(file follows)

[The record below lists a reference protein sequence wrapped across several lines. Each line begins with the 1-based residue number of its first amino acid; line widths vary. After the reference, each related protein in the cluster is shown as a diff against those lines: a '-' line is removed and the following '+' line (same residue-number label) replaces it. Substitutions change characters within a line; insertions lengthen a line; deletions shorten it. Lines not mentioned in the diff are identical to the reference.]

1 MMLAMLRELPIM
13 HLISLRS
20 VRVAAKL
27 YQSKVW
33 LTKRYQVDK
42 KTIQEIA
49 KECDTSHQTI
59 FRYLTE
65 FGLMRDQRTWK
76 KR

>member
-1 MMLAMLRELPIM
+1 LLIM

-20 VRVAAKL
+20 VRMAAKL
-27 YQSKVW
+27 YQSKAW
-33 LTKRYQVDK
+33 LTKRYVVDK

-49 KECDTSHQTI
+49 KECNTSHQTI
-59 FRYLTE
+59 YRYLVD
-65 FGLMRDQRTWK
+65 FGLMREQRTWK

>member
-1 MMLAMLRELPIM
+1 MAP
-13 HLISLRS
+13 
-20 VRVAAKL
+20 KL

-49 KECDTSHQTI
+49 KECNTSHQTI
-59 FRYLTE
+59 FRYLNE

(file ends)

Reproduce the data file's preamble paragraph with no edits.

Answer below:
[The record below lists a reference protein sequence wrapped across several lines. Each line begins with the 1-based residue number of its first amino acid; line widths vary. After the reference, each related protein in the cluster is shown as a diff against those lines: a '-' line is removed and the following '+' line (same residue-number label) replaces it. Substitutions change characters within a line; insertions lengthen a line; deletions shorten it. Lines not mentioned in the diff are identical to the reference.]